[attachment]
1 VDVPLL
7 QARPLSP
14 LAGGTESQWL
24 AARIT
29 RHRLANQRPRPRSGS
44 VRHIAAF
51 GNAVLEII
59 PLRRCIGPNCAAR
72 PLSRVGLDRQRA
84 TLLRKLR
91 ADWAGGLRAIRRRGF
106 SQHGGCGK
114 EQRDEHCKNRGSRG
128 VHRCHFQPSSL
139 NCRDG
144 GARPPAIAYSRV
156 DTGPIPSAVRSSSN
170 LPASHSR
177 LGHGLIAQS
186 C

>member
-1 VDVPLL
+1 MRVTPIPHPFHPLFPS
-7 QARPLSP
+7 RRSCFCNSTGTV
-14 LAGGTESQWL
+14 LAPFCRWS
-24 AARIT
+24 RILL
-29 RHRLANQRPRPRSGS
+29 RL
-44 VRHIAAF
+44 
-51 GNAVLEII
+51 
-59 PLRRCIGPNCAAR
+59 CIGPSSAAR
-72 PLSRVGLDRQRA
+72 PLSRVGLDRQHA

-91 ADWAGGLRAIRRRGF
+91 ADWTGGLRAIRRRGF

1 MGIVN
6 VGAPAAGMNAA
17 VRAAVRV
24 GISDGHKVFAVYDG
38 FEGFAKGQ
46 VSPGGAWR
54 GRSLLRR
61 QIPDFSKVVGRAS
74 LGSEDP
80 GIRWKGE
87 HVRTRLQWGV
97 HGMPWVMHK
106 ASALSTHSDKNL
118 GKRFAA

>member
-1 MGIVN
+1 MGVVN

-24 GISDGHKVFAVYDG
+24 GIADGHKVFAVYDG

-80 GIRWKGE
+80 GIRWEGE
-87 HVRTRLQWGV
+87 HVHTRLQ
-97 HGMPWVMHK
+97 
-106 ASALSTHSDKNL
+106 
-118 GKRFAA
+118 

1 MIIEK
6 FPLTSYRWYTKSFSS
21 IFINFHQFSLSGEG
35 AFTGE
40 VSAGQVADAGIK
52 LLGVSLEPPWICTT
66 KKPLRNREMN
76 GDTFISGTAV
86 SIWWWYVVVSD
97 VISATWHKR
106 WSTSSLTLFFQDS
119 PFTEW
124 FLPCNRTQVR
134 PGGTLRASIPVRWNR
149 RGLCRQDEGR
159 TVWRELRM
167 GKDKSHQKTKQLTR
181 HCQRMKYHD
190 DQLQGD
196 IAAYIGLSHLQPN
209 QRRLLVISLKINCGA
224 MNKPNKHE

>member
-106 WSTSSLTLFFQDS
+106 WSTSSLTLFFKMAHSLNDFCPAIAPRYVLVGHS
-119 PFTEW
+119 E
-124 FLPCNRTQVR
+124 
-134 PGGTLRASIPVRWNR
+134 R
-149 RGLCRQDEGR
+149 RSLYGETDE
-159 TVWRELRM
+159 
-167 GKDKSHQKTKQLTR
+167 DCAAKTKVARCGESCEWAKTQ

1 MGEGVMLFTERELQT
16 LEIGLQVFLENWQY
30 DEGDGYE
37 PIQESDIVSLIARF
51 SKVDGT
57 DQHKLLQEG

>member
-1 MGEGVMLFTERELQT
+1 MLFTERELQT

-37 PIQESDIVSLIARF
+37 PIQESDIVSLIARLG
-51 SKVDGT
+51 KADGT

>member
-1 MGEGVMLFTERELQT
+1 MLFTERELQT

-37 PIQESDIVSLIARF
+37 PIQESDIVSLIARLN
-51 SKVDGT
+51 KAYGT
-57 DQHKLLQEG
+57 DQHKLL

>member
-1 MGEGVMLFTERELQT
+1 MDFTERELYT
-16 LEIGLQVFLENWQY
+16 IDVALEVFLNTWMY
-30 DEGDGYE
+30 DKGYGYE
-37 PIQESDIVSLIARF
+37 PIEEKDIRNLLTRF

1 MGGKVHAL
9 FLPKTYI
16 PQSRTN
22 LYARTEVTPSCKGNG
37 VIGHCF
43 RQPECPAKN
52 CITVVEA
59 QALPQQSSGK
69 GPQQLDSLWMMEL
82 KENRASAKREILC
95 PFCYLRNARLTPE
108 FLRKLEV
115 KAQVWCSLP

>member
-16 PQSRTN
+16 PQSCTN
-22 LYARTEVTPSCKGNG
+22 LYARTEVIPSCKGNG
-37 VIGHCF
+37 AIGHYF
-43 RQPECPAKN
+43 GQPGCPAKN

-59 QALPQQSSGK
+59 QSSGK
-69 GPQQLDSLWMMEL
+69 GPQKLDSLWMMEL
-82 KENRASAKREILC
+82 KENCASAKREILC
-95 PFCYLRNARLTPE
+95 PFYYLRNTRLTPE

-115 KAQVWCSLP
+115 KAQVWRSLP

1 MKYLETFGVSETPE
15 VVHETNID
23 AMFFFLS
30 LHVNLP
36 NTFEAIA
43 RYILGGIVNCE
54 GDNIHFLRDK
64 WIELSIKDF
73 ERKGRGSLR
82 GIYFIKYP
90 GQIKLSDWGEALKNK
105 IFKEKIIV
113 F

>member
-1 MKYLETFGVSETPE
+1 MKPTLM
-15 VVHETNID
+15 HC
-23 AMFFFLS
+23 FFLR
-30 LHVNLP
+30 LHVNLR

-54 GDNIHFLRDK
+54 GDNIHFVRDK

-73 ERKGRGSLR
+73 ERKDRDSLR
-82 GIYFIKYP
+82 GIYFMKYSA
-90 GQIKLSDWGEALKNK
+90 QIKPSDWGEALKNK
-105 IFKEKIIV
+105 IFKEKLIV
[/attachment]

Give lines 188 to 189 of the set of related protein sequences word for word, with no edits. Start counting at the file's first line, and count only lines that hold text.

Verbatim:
+15 HC
-23 AMFFFLS